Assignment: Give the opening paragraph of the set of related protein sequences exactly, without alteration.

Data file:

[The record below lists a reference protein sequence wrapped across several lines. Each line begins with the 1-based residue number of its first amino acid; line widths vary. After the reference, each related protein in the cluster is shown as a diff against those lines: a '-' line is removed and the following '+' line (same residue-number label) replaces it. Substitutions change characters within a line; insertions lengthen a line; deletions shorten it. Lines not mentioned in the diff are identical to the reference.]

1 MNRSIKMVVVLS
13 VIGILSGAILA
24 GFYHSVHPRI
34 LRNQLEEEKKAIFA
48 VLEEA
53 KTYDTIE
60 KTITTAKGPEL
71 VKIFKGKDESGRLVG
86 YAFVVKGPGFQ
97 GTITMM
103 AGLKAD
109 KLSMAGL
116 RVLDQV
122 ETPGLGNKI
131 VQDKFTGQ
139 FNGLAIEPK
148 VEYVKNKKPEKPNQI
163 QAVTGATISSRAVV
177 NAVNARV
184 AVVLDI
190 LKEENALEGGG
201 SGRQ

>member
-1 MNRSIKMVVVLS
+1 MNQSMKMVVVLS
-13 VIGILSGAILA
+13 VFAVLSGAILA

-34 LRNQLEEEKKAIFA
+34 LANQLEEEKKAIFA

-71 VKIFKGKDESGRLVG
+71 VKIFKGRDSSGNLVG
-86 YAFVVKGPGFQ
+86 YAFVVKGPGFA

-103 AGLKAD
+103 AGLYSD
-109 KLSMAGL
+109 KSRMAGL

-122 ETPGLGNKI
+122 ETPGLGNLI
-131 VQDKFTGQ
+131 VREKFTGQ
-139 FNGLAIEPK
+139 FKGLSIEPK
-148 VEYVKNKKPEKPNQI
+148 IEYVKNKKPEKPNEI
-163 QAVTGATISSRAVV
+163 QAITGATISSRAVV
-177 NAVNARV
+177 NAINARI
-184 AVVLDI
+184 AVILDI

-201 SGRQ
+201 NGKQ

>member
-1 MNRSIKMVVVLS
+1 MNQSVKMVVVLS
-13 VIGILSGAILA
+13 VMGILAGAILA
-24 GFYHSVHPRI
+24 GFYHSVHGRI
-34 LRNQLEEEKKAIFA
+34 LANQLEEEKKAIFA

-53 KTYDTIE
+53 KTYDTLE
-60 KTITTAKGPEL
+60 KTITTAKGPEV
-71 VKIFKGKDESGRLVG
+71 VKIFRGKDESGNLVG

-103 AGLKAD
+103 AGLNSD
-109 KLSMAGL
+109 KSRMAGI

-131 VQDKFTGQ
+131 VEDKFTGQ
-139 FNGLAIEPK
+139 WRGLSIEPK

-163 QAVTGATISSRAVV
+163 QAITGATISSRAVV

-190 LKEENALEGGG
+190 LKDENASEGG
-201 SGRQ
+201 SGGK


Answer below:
[The record below lists a reference protein sequence wrapped across several lines. Each line begins with the 1-based residue number of its first amino acid; line widths vary. After the reference, each related protein in the cluster is shown as a diff against those lines: a '-' line is removed and the following '+' line (same residue-number label) replaces it. Substitutions change characters within a line; insertions lengthen a line; deletions shorten it. Lines not mentioned in the diff are identical to the reference.]